John Atkinson and Cantus are at it again. Last June, John and Cantus, the Minnesota-based male vocal ensemble, traveled to Goshen College in Goshen, Indiana, to record an adventurous two-volume Christmas CD. Comfort and Joy: Volume One is being released this week.
For a few weeks each year in the high summer of Minnesota, the corn sold from rickety roadside stands is so sweet and tender it is best eaten unadorned. For the wise and lucky nibbler willing to forgo condiments, the rewards of eating these naked kernels are the pure taste of Midwestern soil and sun transformed into a juicy, golden confection. I've begun to wonder if the yearly encounter with this magnificent and ephemeral sweet corn reminds Midwesterners of the joys of simplicity and plainness. Though my hypothesis is a stretch, it sure would explain a great deal about the Midwestern mentality. Perhaps Midwesterners subtly learn from this corn that if we get too fancy or try too hard, we can often screw up what nature has already made perfect. Conversely, we learn that no amount of fancy accoutrements will make a bad ear of bland, mealy corn come alive in the mouth.
I met designer Hans-Ole Vitus in his room at the Venetian, where he was showing his new stereo amplifier, the Vitus SS 101 (pictured in the middle, $40,000). The SS101 puts out 50Wpc in class-A and 100Wpc in class-A/B. It also has a volume control, making it a single-source integrated amplifier that can be operated by remote control. The system really sounded great and Hans-Ole was a delightful chap.
John Atkinson nudged my ribs with an elbow. "Did you bring your Cornelius CD with you?" he whispered.
It was the 2010 Consumer Electronics Show, and JA and I were nearing the end of a dog-and-pony act expertly presented by Atlantic Technology's president, Peter Tribeman, touting a prototype of his company's new loudspeaker, the AT-1. JA and I had just heard about the finer points of the AT-1's new bass-venting technology, the Hybrid-Pressure Acceleration System (H-PAS), which was supposed to combine all the benefits and qualities of a transmission-line enclosure, horn loading, and sealed and ported designs. At the time, I didn't care if it combined all of the qualities of Kim Kardashian, Sacagawea, Joan of Arc, and Marie CurieI was just thrilled that the AT-1s were sounding so good in a partitioned ballroom.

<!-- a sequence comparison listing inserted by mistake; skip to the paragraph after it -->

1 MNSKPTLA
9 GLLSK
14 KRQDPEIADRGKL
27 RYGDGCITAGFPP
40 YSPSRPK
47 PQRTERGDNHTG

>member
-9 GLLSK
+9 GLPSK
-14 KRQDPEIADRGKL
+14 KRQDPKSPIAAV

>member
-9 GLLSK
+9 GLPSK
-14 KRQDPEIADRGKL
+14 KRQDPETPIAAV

Audio Power Labs was a new name to me, and not without reason. The company was recently started up by a number of audio enthusiasts, including a number of ham radio operators and this was their first showing at a CES. The 833TNT monoblock amplifiers (price not set) use an interesting compliment of tubes, including two 833C tubes that are often used in small AM transmitters and a switching power supply.
It's always good to have a reference. No matter the endeavor, references help guide us and set standards for all we do. For many hours of every day, I'm lucky to enjoy the reference of live, unamplified music. Right now, I average over 20 hours a week of rehearsals and performances of various ensembles, and four to five hours of listening to recorded music on my hi-fi. Clearly, for me, my musical reference is not the sound of my audio system, but the sound of live music created in various venues and acoustics.
Audio Research of Minnesota is located only a mile from my home, yet my visit to their room at this year’s CES was the first time I’d really met any of their staff. Getting pride-of-place in their CES system this year was the Reference Anniversary Preamplifier ($24,995), a two-chassis preamp celebrating the company’s 40th anniversary. According to the folks at Audio Research, this preamplifier has been a huge hit and has, to their own surprise, exceeded their sales expectations. Orders for the preamplifier will be taken through April 2011 and, unlike Brett Favre, will not come out of retirement.
Melody Valve HiFi of Australia was a new company to me. Pictured here is the Pure Black 101 Preamplifier ($4499) and PM815 monoblock power amplifiers ($7959/pair). The Pure Black 101 features an Alps remote attenuator, point-to-point wiring and Jensen copper foil paper in oil capacitors. The PM815 delivers 70W of pure class-A power using 845 output tubes.
Also showing in the Ayre room were their MX-R monoblocks ($9250 each) and also a Stereophile “Product of the Year” in 2007), connected to the actual samples of Vandersteen Model Seven speakers that Michael Fremer will be reviewing for Stereophile in March. The MX-R, like its KX-R brother, is carved out of a single block of aluminum and puts out 300W into 8 ohms and 600W into 4 ohms. The amps were fed by Ayre’s CX-7eMP CD player and KX-R preamplifier and the sound of the MX-R amps driving the Vandersteen Sevens was detailed and pun fully intended airy.